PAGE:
Regulation or potential regulation by other regulators, in addition to the SEC and DOL, also continued, and may continue, to affect investment management industry participants, including Federated. For example, FINRA has undertaken a cybersecurity sweep examination and various state legislatures or regulators have adopted or are beginning to adopt state-specific cybersecurity and/or privacy requirements that may apply to varying degrees in addition to federal regulation. The Financial Stability Oversight Council (FSOC) indicated in 2014 that it intended to monitor the effectiveness of the 2014 Money Fund Rules. This prompted concerns that the FSOC may recommend new or heightened regulation for "non-bank financial companies" under Section 120 of the Dodd-Frank Act, which the Board of Governors of the Federal Reserve System (Governors) have indicated can include open-end investment companies, such as money market funds and other mutual funds. Management continues to respectfully disagree with this position and does not believe that asset managers and management products, such as money market funds, create systemic risk. The FSOC has since moved away from potential systemically important financial institution designations of asset managers or investment products, in favor of studying and evaluating the financial stability implications of the asset management sector. On April 18, 2016, the FSOC released its Update on Review of Asset Management Products and Activities (Update), which reported its views on potential risks to financial stability arising from certain asset management products and activities, including mutual funds, other pooled investment vehicles and separately managed accounts. In the Update, the FSOC focused on potential risks arising from liquidity/redemptions and leverage, as well as securities lending, operational risks of service provider concentrations and resolvability and transition planning. The FSOC also indicated that, among other additional analysis, it would continue to review and monitor the SEC's proposed rules on modernization, liquidity management and derivatives and their implications for financial stability. The FSOC has periodically received updates on asset management products and activities, which have included a discussion of SEC initiatives and data gaps, potential risks stemming from asset management products, such as hedge funds, the impact of the 2014 Money Fund Rules and Guidance, and the process for non-bank financial company designations under the Dodd-Frank Act (including six quantitative thresholds applied to a broad group of non-bank financial companies during stage one of the process).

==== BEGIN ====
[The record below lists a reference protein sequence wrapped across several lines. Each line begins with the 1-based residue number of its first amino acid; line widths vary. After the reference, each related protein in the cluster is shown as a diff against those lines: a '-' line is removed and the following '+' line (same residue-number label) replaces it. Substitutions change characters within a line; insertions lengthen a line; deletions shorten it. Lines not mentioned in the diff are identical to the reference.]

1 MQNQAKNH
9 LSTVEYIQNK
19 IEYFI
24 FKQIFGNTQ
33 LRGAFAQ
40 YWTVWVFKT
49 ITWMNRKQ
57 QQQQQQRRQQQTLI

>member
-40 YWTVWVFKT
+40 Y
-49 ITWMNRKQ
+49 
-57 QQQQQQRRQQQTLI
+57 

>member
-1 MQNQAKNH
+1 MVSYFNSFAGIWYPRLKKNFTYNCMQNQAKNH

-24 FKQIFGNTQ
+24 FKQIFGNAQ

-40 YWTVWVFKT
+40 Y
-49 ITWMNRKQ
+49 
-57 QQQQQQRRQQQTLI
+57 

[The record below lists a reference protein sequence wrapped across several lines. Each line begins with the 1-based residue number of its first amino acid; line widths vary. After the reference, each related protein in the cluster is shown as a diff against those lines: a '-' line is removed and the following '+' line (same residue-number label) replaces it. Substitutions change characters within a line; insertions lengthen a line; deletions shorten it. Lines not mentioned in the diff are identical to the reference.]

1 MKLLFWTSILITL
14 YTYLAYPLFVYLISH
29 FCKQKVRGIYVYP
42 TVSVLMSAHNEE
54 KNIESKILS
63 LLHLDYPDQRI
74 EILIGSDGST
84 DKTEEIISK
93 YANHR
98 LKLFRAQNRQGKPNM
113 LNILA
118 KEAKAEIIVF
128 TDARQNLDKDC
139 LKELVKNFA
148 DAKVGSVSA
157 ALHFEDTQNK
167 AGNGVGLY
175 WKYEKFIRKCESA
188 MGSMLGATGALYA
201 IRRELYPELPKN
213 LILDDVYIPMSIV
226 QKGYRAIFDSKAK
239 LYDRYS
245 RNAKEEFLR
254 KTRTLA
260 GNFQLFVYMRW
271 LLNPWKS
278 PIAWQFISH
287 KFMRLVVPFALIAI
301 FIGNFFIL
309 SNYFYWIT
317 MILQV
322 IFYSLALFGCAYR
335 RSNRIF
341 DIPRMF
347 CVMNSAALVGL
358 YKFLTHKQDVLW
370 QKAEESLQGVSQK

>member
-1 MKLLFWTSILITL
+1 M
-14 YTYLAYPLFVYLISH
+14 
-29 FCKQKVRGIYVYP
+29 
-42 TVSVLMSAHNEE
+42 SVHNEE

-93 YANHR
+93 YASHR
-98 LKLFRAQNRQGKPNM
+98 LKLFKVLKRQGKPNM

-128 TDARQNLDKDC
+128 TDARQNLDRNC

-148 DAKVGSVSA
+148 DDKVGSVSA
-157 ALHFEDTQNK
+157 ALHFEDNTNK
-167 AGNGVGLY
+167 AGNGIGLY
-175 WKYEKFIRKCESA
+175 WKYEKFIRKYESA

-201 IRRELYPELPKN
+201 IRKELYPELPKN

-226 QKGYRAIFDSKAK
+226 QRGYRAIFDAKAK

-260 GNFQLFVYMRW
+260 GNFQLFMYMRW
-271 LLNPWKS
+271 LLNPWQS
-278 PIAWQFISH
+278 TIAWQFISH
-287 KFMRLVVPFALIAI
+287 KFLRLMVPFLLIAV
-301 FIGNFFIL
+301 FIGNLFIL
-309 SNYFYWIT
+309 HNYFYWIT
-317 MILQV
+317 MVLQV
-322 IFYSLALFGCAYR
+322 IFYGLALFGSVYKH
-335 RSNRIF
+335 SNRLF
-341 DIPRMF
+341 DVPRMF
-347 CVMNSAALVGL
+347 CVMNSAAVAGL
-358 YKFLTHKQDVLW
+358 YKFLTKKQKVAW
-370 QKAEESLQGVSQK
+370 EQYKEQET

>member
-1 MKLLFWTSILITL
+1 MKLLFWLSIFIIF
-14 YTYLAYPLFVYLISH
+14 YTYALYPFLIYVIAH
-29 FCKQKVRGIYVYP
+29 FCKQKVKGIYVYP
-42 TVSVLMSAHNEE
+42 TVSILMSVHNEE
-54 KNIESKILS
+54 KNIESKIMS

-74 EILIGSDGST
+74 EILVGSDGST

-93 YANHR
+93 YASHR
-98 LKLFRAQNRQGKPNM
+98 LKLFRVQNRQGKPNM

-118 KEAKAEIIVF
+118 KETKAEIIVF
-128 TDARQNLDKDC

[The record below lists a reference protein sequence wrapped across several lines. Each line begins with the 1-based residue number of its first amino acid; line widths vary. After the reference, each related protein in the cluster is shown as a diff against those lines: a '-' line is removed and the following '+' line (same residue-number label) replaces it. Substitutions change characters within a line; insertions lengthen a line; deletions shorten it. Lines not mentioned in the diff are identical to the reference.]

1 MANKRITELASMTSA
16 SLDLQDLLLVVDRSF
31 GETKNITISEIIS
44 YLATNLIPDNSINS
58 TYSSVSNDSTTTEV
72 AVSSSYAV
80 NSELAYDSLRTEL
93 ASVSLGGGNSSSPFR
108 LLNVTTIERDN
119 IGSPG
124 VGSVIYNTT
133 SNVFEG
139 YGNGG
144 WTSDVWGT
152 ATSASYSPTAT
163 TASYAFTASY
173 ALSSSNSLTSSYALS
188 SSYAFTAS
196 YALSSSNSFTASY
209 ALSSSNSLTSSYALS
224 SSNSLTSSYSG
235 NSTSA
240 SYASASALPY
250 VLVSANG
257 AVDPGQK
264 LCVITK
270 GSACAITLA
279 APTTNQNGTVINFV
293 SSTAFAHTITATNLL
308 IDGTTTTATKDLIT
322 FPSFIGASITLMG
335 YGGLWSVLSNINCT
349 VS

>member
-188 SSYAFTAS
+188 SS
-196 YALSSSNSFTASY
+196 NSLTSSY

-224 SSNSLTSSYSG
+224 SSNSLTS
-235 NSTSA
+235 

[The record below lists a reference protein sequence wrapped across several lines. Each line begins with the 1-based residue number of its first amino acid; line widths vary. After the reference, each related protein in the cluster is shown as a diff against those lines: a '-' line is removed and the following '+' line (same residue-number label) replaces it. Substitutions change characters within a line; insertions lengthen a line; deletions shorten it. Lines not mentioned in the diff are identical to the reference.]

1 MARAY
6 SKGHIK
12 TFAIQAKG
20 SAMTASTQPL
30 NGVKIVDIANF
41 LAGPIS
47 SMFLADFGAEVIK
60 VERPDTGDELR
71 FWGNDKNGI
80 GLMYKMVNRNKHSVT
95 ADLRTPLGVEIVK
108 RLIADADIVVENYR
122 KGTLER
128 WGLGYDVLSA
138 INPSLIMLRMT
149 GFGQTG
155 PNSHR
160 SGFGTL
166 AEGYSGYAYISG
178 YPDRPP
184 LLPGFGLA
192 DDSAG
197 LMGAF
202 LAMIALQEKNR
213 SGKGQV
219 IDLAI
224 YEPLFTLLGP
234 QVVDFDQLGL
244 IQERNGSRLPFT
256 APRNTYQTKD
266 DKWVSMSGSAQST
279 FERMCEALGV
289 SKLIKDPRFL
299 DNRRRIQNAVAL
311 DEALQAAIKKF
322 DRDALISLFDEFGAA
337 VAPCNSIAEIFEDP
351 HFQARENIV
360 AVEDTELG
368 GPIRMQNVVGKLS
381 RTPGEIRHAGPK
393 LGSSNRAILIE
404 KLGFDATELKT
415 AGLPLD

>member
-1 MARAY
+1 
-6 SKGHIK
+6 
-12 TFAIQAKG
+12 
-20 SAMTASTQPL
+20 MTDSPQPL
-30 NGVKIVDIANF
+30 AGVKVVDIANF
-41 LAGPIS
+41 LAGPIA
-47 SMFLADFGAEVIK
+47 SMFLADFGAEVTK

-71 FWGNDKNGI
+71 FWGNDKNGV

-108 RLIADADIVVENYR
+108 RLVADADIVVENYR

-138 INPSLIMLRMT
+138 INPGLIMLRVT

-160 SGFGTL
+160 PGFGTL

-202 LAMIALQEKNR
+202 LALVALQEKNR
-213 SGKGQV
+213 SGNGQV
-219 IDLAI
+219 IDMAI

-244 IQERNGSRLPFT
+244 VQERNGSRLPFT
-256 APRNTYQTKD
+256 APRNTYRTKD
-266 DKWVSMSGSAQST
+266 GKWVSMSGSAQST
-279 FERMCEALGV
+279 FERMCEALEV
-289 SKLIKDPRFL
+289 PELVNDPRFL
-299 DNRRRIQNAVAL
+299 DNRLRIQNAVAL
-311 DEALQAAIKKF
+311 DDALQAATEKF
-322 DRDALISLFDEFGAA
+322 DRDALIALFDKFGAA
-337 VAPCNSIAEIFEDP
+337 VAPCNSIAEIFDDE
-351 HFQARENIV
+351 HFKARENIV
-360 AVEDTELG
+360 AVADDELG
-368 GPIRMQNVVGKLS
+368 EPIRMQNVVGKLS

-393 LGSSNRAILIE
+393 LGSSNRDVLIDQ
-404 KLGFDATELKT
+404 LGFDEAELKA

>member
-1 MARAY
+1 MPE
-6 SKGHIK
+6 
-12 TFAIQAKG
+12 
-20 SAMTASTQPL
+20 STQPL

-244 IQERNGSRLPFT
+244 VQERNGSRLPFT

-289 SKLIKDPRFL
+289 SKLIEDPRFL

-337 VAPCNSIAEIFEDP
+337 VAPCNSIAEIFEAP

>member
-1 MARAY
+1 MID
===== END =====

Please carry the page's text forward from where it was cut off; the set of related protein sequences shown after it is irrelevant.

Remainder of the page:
There are efforts underway to improve the transparency and to seek to curtail certain authority of the FSOC. For example, on February 28, 2017, the Republican Staff of the Committee on Financial Services, U.S. House of Representatives, issued a report entitled "The Arbitrary and Inconsistent FSOC Nonbank Designation Process." The report criticized the FSOC for not following its own rules and guidance relating to designations on systemically important non-bank financial institutions and for inconsistent and arbitrary analysis of companies. On March 28, 2017, ten U.S. Senators sent a letter to Treasury Secretary Steven Mnuchin criticizing the FSOC's process for designating non-bank systemically important financial institutions as lacking transparency and accountability, insufficiently tracking data, and not having a consistent methodology for determinations. In the letter, the 10 Senators expressed their support for ending the FSOC's "too big to fail" policy. On April 21, 2017, President Trump issued a Presidential Memorandum for the Secretary of the Treasury that, among other directives, directed the Treasury Secretary to consider whether the FSOC's processes for making determinations and designations are sufficiently transparent, provide adequate due process, adequately consider the costs of any determination or designation on the regulated entity, and are consistent with President Trump's Executive Order on core principles for regulating the U.S. financial system. This Presidential Memorandum also directed the Treasury Secretary not to vote for any non-emergency proposed determinations or designations for a period of 180 days pending the completion of the Treasury Secretary's review, and submission of recommendations, in response to the Presidential Memorandum. On June 12, 2017, the Treasury Department issued its first report in response to President Trump's Presidential actions in which it recommended, among other proposals, that Congress expand FSOC's authority to play a larger role in the coordination and direction of regulatory and supervisory policies, including by giving FSOC the authority to appoint a lead regulator on any issue on which multiple agencies may have conflicting and overlapping regulatory jurisdiction. On October 6, 2017, the Treasury Department issued its second report in response to President Trump's Presidential actions addressing banks and credit unions. In that report, the Treasury Department indicated it would issue a separate report on its review of the process by which the FSOC determines that a nonbank financial company could pose a threat to the financial stability of the United States, subjecting such an entity to supervision by the Federal Reserve and enhanced prudential standards. In the Treasury Asset Management Report, the Treasury Department, noting that entity-based systemic risk evaluations of asset managers or their funds are generally not the best approach for mitigating risk, recommended that, while the FSOC should maintain a risk identification and evaluation function, the FSOC look to the SEC to address systemic risks through regulation within and across the asset management industry in the U.S. Given the possibility of deregulation in the U.S., coupled with the efforts underway to improve the transparency and to seek to curtail